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Reconstructing Expected Mutations

HAM Surname DNA Project
copyright 2006
by Dave Hamm
Novi, MI



Introduction
Theory
Expected Mutations
Credits

  Introduction:      

I received an email from Laverne Piatt of Ontario, OH regarding how many mutations she should expect to see for an ancestor that was born in the 1670's.  Good question.  Aside from the normal probability curves, can we answer that with something more direct, and easy to calculate?

One question that remains in the back of my  mind is how will I be able to tell if or when one of the HAM groups might match the DNA of one of our famous European cousins? 

I have been working along the lines of DNA reconstruction, just in the event that some day some genetic genius figures out a way to extract enough DNA from the body of Odon's crystallized bones.


Presuming that at least one branch of our HAM lines descend from him, for example, how will we know if any of our HAM groups would descend from him?  

Well, if the data was good enough, then we would be looking for things like haplotype group, and the number of matching markers. But, if the data is not good enough, then my question becomes, how can we reconstruct what his DNA should have looked like?

Along those lines, I took a stab at answering the question of how many mutating markers should we expect among any of his descendants that might be living today?

Given the number of generations ago, and the number of markers tested, how would we calculate the expected number of mutations for Odon, or say perhaps Jerome HAM, given the birth date and the number of markers tested?  O.K., in the event that you are not so much interested in either of them, but just want to figure out how many mutations you might expect to see from your newly discovered-long-lost DNA cousin? 

Do we have a general procedure for this (that might be easy to use)? 


    Theory:

There should be an equation somewhere that does this, but where?

  For the heck of it, I grabbed Ken Nordtvedt's equation, and  pretty much butchered his intent, but it  does give me an easy to calculate "estimate" of mutating markers out of the number of total markers.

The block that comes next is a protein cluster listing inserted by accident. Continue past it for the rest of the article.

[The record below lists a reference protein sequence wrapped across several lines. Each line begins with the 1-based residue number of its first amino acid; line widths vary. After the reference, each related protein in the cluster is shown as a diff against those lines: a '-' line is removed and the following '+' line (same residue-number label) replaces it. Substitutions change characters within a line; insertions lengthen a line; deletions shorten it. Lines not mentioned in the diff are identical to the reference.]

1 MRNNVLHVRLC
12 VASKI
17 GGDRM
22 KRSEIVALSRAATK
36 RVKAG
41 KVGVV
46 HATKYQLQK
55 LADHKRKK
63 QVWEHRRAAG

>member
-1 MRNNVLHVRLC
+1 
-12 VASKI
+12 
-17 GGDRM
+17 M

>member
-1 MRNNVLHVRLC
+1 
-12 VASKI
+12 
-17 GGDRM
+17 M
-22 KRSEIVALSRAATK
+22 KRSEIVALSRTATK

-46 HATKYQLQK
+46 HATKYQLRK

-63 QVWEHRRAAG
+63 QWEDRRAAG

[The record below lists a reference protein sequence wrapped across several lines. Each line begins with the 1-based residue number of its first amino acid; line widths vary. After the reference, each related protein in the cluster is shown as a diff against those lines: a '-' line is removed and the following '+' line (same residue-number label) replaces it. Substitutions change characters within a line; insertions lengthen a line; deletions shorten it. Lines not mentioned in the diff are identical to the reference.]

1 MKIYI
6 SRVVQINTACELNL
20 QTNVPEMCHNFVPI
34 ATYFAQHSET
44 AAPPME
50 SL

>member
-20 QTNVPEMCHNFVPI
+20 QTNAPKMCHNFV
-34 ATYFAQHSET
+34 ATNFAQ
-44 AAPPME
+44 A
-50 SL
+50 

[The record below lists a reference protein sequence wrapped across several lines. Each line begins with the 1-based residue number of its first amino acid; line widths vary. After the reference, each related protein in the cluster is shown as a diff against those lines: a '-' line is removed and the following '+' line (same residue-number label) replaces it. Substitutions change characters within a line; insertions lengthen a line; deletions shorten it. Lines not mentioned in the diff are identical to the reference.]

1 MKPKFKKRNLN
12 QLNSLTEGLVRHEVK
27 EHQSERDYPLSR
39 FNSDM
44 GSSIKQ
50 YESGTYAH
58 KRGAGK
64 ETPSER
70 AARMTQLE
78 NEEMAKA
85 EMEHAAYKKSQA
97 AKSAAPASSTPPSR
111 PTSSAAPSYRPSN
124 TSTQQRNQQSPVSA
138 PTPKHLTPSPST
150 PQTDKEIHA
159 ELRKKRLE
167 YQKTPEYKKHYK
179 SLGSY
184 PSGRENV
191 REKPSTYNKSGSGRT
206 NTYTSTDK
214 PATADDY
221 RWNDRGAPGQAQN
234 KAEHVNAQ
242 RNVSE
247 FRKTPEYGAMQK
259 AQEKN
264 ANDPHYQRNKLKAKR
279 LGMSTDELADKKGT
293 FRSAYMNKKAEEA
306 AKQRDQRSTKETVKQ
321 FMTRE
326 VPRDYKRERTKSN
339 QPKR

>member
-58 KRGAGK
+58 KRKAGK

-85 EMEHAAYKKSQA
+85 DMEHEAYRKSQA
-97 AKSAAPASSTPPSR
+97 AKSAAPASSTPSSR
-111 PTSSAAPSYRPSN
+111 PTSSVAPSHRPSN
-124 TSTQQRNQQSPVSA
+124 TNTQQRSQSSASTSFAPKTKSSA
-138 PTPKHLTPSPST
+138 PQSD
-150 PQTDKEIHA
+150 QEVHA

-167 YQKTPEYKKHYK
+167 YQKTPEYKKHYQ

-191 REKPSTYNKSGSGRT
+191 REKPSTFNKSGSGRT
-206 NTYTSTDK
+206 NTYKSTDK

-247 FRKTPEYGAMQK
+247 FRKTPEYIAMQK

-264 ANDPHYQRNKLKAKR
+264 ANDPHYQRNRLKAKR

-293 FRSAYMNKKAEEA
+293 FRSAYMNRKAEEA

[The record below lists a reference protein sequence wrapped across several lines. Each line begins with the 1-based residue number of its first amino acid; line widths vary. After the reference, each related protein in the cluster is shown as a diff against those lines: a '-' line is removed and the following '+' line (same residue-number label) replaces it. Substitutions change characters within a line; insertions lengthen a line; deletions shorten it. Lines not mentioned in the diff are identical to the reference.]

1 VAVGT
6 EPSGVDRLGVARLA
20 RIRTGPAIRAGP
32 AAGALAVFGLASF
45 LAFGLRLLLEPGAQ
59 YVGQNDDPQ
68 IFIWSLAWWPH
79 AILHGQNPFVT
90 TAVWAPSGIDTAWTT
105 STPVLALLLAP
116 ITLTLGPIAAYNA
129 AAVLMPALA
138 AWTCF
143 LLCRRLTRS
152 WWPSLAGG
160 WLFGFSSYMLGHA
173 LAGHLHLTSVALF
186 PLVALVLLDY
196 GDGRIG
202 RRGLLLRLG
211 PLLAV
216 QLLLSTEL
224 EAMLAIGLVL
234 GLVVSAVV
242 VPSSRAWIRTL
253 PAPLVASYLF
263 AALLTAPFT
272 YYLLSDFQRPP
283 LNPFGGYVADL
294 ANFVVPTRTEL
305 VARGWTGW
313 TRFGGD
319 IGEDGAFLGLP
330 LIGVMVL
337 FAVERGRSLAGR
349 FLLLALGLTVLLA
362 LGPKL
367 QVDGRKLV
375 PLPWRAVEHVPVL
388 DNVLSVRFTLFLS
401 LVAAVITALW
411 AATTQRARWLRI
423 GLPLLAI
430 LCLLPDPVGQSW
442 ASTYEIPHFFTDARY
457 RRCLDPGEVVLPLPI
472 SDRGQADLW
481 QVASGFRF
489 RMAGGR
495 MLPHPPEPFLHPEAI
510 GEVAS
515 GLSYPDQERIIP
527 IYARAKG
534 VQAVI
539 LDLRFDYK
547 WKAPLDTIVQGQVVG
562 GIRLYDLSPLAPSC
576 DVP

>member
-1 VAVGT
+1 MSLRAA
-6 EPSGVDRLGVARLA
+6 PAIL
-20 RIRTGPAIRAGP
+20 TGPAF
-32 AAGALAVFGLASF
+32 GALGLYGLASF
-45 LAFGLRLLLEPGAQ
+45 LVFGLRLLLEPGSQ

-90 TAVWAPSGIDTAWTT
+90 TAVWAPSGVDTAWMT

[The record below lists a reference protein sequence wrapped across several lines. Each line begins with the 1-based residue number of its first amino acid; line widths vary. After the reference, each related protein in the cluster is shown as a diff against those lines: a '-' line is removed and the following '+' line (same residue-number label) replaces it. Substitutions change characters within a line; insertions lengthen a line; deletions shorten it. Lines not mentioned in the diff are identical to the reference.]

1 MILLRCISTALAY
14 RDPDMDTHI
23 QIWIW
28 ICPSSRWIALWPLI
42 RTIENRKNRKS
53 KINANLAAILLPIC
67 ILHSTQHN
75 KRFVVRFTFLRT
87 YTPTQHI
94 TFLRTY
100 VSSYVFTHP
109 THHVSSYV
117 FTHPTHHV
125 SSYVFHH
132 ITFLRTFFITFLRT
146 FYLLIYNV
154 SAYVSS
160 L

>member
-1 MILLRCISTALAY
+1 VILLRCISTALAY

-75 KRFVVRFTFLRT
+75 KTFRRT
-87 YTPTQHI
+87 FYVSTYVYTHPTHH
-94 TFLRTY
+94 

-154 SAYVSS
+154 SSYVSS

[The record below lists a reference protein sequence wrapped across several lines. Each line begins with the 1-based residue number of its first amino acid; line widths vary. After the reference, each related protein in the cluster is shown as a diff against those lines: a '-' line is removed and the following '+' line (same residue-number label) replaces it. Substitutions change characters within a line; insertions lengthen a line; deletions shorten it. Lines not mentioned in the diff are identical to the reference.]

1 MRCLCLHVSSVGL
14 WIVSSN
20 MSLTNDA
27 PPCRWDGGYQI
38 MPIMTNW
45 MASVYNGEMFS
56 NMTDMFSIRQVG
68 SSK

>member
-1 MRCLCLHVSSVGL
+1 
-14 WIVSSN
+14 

I probably would have flunked Nordtvedt's pop quiz, but this is what I used:

    http://www.northwestanalysis.net/Iweb6.jpg

   which is briefly explained here:

    http://www.northwestanalysis.net/Demograph.htm

 - and tried to reduce it to give me a simple equation to give me an estimation of the expected number of mutating markers.
Nordtvedt has, roughly  the change in Average Squared Difference (dASD) is proportional to roughly 2 times the mutation rate (m)
times the change in generations (dG):
 
            dASD/dG ~= 2m

For the purposes of illustration, Nordtvedt uses dASD to be about 1, and mutation rate at about  1/400.
So, then all  we need to solve for is the number of changing markers, di, or roughly proportional to dASD.

   di  ~=  N*[SQRT(dG*2*m)]     (in very simplified terms)

where
    di = number of changing markers
    N = number of markers tested
    dG = the number of Generations to MRCA, or TMRCA in generations
    m  = mutation rate of 1/400

If we have a TMRCA of 1670, then the number of generations from the 1670 date:   G = (2006 - 1670 )/25 = 13
And say that the number of markers has been given at 67 markers.

That gives:

    67*[SQRT(2*13/400)] ~= 17     mutating markers (out of 67)
    37*[SQRT(2*13/400)] ~=   9     mutating markers
    25*[SQRT(2*13/400)] ~=   6     mutating markers

NOTE:   Aside from me not fully expanding Nordtvedt's equations, any experts that may be reviewing my crude interpretation (of Nordtvedt's equations) can easily see that my interpretation self implodes after some 400 generations, or some 10,000 years in the past (400*25).  Perhaps this may be an indication of an implied limit within the equations pertaining to the haplotype group, and this limit is of course, proportional to known mutation rates.

   Expected Mutations:

Anyway, to get on with it, let's do a few estimated mutations that we might expect.

Presuming that I have the equations roughly correct, Odon would have been born in about say,

1150 (I don't have the exact date handy). That gives the number of generations as:

 G = (2006 - 1150)/25 = 34 generations
 
 From the equations below, descents that have been DNA tested today should show this many mutating markers:

    67*[SQRT(2*34/400)] ~=   28  mutating markers
    37*[SQRT(2*34/400)] ~=   15  mutating markers
    25*[SQRT(2*34/400)] ~=   10  mutating markers

 That is, descendants of Odon IV living today would show 15/25, 22/37, or 39/67 markers that match.

 As another example, estimating that Jerome HAM was born in about 1630, the equation becomes:

 G = (2006 - 1630)/25 = 15 generations

    67*[SQRT(2*15/400)] ~=   18  mutating markers
    37*[SQRT(2*15/400)] ~=   10  mutating markers
    25*[SQRT(2*15/400)] ~=    7  mutating markers

 Or, I would expect descendants of Jerome HAM living today to share 18/25, 27/37, or 49/67 matching markers.

 - Dave

   Credits:

   I would like to thank Laverne Piatt of Ontario, Ohio for asking the question.
   I would like to thank Ken Nordtvedt for posting his theory to the internet, and for not taking me to the woodshed for pretty much butchering his equations.

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